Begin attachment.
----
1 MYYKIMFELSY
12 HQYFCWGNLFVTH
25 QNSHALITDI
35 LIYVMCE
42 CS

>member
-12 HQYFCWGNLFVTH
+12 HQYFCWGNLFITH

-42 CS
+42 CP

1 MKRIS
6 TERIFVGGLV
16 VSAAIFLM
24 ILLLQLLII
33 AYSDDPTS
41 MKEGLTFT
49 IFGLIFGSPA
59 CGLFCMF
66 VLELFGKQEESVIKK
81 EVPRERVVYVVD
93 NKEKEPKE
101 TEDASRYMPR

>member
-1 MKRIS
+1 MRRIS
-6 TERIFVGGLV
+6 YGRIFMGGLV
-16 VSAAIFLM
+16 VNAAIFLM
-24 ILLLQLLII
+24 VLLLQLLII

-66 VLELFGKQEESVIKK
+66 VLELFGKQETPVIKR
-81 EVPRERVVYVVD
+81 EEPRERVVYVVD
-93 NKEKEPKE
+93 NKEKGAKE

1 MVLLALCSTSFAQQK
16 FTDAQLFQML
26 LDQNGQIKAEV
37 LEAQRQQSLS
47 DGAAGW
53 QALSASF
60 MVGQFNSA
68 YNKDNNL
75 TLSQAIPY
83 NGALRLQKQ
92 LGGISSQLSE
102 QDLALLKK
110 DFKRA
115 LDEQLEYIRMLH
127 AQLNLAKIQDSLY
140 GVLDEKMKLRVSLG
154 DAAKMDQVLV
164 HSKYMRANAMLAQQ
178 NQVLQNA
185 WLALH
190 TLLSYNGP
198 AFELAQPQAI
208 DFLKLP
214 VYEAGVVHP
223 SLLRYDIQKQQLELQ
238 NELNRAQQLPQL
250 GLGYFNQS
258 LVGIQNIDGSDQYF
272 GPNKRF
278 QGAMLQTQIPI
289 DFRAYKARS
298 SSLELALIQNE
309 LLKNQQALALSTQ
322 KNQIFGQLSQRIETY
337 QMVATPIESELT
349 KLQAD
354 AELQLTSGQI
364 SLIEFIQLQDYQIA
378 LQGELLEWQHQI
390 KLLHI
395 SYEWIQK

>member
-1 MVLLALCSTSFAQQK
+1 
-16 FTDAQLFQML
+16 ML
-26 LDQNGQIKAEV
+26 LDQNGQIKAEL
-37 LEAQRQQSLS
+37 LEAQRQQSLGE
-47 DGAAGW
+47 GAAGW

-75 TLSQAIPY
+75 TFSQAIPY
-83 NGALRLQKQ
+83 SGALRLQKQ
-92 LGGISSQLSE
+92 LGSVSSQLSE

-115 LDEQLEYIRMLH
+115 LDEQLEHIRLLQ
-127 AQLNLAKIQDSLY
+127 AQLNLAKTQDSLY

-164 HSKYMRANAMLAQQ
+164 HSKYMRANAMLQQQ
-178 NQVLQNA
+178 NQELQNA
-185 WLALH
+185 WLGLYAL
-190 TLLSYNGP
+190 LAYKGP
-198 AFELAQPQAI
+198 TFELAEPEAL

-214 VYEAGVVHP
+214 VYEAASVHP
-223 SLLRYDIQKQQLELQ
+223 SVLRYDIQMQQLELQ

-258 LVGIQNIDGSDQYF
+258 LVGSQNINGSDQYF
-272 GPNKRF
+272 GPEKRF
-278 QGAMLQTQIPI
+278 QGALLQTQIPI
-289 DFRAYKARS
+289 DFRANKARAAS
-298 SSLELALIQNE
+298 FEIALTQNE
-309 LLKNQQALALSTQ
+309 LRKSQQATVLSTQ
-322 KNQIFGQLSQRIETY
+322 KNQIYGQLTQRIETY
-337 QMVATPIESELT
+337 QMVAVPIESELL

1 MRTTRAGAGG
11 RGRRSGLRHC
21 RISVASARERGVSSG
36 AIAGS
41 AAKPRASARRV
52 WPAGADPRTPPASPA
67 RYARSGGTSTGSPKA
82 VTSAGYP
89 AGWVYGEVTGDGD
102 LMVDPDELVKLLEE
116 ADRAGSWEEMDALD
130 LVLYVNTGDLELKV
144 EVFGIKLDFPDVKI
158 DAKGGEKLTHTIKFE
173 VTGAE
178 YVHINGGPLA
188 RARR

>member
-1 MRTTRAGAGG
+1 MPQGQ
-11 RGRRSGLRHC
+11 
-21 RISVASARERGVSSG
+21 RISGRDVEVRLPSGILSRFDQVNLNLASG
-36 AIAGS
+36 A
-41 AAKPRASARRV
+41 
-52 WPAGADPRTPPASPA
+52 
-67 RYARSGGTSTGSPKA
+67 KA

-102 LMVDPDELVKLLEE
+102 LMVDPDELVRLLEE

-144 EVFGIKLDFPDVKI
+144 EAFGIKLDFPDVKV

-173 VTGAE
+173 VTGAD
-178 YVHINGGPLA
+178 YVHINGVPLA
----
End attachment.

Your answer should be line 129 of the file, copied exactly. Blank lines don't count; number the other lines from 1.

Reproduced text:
+337 QMVAVPIESELL